Learn English – Superlative and definite article “the”


I have seen similar questions like this here on ELU. However, I am still confused with my particular question.

(a) She gets up latest in her family.
(b) She gets up the latest in her family.

Can one omit the definite article "the" in the second sentence?

There is a similar English Language & Usage question with an answer that says, “An article is only necessary in the superlative (or comparative) if the adjective is attributive (i.e. is in the same phrase as the noun it is describing)” .

Is the adjective in my above sentences attributive?

Best Answer

Neither sentence is a natural English sentence. Teachers like to make multiple choice questions and create artificial sentences, and there is a danger that they are not actually things any one would ever say, but really it is a matter of the context. Any technically grammatical sentence, as both of these are, could be valid in an appropriate context.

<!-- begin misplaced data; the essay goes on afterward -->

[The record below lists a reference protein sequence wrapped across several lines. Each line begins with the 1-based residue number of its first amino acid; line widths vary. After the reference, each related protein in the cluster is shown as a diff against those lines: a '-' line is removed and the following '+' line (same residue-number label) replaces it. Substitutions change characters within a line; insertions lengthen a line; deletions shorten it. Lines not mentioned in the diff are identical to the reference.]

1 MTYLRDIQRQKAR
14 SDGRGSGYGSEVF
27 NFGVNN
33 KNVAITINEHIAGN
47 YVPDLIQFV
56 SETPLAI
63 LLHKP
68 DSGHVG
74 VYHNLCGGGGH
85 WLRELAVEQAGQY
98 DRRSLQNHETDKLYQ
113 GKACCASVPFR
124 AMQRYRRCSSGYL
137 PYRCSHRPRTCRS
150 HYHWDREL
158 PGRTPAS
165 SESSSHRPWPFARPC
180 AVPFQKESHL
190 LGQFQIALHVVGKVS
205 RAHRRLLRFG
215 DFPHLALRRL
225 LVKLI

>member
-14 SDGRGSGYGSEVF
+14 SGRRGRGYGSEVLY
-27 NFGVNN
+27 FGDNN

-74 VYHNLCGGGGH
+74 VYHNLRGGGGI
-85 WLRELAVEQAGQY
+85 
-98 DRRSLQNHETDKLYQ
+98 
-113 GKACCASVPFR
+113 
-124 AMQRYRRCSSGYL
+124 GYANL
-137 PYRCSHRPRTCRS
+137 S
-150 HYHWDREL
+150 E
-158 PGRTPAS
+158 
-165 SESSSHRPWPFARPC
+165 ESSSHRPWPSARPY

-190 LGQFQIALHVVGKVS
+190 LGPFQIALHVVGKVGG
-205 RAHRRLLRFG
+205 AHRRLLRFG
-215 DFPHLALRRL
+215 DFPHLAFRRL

If the teacher is not a native speaker of English, the made up sentences are more likely to be spurious, and often are not grammatical even in the so-called "correct" case.

The difference between these two sentences is very slight and subtle, and if I was forced to choose I would choose the version without "the", but if I dropped the "in the family", I would reverse this preference because there is no longer a comparison set, so a unique person in the universe is being identified!! There is nobody in the universe that gets up later - and even for our planet, with our various timezones, this doesn't really make any sense.